+-------------------+     1      +---------+
                           |                       |
             non-existent  |                     2 | xsltproc
               faster way  |                       |
                           v                       v
                   +------------+    xml2rfc  +---------+
                   | PLAIN TEXT |  <--------  |   XML   |
                   +------------+      3      +---------+

                  Figure 1: Attempt to justify Pandoc2rfc

   The output of step 2 in Figure 1 is XML that is suitable for
   inclusion in either the "middle" or "back" section of an RFC.

   Even though Pandoc2rfc abstracts away a lot of XML details, there are
   still places left where XML files needs to be edited -- most notably
   in the "front" section of an RFC.

   The simplest way to start using Pandoc2rfc is to create a template
   XML file and include the appropriate XML for the "front", "middle",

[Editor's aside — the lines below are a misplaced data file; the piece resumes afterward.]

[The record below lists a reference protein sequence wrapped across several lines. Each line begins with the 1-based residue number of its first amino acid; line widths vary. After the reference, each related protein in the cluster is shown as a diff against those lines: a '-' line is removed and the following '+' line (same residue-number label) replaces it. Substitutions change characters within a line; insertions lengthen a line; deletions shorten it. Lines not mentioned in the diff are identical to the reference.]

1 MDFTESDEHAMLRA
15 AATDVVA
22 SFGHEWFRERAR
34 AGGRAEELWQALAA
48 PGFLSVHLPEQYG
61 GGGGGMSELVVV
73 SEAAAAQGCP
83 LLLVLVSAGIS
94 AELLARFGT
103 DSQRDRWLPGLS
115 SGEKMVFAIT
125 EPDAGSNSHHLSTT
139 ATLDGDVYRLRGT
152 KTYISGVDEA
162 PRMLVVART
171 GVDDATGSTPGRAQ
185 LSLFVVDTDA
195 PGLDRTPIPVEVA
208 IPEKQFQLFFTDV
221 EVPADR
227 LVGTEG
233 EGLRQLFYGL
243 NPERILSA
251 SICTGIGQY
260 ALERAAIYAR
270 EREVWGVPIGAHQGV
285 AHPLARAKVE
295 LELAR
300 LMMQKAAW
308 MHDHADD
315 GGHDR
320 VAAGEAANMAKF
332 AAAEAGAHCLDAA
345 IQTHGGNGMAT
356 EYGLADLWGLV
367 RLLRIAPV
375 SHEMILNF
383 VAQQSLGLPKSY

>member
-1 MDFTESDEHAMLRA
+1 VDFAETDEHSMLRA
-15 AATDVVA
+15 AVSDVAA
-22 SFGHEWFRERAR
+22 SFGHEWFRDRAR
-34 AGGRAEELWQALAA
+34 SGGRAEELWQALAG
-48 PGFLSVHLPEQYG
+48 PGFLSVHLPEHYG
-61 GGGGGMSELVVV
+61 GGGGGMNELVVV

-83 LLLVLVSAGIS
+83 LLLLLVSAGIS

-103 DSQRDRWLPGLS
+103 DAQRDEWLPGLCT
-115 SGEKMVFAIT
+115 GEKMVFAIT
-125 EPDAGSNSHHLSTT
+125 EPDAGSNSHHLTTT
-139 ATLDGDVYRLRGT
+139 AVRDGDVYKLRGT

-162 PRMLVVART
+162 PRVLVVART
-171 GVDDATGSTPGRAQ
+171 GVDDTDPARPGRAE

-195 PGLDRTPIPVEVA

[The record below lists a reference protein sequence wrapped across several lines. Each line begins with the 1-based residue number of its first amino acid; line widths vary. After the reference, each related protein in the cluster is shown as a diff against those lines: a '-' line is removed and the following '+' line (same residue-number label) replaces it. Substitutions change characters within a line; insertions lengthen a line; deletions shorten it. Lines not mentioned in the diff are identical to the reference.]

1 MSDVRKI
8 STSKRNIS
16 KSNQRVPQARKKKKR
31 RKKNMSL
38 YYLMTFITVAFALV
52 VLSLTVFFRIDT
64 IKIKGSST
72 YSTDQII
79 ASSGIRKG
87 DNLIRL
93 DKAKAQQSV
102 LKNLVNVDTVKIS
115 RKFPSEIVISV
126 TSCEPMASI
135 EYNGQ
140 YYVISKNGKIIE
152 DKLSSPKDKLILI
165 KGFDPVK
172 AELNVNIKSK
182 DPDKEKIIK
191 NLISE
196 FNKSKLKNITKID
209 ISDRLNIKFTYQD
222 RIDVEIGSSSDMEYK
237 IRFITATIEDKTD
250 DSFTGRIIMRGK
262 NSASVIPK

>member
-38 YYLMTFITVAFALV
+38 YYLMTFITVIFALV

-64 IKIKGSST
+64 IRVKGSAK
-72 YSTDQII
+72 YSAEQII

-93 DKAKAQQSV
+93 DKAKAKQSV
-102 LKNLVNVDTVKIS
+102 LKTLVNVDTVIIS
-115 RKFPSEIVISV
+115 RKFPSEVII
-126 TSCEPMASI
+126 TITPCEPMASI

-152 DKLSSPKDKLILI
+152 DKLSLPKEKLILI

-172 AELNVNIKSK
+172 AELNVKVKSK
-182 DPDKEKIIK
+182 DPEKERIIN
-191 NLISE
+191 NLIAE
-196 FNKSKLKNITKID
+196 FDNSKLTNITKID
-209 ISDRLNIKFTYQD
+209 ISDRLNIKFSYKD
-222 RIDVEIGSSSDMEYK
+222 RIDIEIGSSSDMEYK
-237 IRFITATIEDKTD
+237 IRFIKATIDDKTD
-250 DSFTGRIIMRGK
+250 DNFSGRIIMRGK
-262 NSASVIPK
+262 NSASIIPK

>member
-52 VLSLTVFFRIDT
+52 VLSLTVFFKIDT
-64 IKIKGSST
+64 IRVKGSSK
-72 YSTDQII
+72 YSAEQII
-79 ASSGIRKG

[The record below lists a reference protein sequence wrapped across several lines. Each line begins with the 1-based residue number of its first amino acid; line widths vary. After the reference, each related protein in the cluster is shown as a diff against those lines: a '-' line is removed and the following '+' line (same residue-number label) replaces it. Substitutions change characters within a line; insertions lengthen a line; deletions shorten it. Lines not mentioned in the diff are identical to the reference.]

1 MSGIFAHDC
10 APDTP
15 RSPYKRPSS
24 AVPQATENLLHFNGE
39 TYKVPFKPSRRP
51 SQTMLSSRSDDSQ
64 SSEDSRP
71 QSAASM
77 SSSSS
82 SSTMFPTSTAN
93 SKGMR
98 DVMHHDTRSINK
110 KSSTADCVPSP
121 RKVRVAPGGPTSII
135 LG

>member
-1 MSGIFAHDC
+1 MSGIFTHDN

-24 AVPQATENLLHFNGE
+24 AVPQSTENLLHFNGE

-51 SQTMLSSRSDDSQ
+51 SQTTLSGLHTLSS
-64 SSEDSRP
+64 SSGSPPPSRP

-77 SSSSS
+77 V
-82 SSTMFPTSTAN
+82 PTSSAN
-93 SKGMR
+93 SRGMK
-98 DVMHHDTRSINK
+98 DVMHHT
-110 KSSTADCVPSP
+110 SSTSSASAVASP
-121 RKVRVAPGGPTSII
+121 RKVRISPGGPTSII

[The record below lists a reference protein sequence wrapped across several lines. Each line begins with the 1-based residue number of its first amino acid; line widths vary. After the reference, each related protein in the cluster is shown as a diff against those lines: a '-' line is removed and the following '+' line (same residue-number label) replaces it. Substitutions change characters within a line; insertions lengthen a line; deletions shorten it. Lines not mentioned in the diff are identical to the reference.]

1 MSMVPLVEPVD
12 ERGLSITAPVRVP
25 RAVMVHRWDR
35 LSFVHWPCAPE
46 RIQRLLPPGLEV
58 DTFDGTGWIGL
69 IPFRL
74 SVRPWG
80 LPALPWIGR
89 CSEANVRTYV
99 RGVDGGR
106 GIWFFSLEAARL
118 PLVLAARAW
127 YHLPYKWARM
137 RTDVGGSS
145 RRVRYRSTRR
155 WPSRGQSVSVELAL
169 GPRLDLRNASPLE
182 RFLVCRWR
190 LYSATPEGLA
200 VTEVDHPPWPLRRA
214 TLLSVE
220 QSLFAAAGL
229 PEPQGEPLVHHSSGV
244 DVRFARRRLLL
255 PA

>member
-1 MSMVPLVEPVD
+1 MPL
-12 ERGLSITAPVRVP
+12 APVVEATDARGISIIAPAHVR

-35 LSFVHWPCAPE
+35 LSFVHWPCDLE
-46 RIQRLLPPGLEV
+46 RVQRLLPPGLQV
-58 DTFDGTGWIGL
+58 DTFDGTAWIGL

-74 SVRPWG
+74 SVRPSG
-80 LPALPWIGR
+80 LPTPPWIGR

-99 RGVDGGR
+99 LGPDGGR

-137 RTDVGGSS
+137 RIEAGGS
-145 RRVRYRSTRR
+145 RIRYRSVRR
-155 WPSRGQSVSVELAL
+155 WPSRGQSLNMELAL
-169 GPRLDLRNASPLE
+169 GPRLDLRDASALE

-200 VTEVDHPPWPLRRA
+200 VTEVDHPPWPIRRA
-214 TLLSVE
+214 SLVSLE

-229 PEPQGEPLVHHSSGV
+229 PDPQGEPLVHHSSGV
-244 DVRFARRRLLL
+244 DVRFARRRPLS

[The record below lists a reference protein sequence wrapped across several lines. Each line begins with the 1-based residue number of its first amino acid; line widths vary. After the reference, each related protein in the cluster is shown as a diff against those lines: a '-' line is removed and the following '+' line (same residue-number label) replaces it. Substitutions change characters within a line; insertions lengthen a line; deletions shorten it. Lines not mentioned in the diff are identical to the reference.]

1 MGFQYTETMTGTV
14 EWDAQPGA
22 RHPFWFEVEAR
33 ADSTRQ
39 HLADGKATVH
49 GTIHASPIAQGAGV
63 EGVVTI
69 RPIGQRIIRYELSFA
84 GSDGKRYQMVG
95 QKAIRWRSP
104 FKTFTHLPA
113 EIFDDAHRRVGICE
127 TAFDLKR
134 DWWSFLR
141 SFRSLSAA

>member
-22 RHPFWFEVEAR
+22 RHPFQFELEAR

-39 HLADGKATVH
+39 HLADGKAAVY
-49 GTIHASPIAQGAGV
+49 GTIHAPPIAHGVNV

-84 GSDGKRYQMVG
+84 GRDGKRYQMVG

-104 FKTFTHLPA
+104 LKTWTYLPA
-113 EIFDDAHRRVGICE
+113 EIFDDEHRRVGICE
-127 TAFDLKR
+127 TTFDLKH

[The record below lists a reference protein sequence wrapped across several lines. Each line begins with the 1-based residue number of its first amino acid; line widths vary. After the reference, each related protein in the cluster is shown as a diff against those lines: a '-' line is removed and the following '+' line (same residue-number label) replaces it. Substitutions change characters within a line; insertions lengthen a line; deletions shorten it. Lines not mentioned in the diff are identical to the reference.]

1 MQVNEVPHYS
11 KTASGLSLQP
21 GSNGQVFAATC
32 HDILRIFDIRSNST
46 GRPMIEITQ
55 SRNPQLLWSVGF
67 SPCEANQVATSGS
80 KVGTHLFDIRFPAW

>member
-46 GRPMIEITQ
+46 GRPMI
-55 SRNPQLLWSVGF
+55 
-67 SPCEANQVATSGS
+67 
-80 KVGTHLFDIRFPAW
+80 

and "back" section:

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   <?xml version='1.0' ?>
   <!DOCTYPE rfc SYSTEM 'rfc2629.dtd' [
   <!ENTITY pandocAbstract PUBLIC '' 'abstract.xml'>
   <!ENTITY pandocMiddle   PUBLIC '' 'middle.xml'>
   <!ENTITY pandocBack     PUBLIC '' 'back.xml'>
   <!ENTITY rfc.2629       PUBLIC '' 'reference.RFC.2629.xml'>
   ]>

   <rfc ipr='trust200902' docName='draft-string-example'>
    <front>
       <title>Writing I-Ds and RFCs using Pandoc</title>
       <author>
          <organization/>
          <address><uri>http://www.example.com</uri></address>
       </author>
       <date/>
       <abstract>
           &pandocAbstract;
       </abstract>
   </front>
   <middle>
       &pandocMiddle;
   </middle>
   <back>
       <references title="Normative References">
           &rfc.2629;
       </references>
       &pandocBack;
   </back>
   </rfc>

                     Figure 2: A minimal template.xml

   In this case, you will need to edit four documents:

   1.  "abstract.mkd" - contains the abstract;

   2.  "middle.mkd" - contains the main body of text;

   3.  "back.mkd" - holds the appendices (if any);

   4.  and this "template.xml" -- probably a fairly static file; among
       other things, it holds the author(s) and the references.

   Up-to-date source code for Pandoc2rfc can be found at [Pandoc2rfc];
   this includes the style sheet "transform.xsl", which is used for the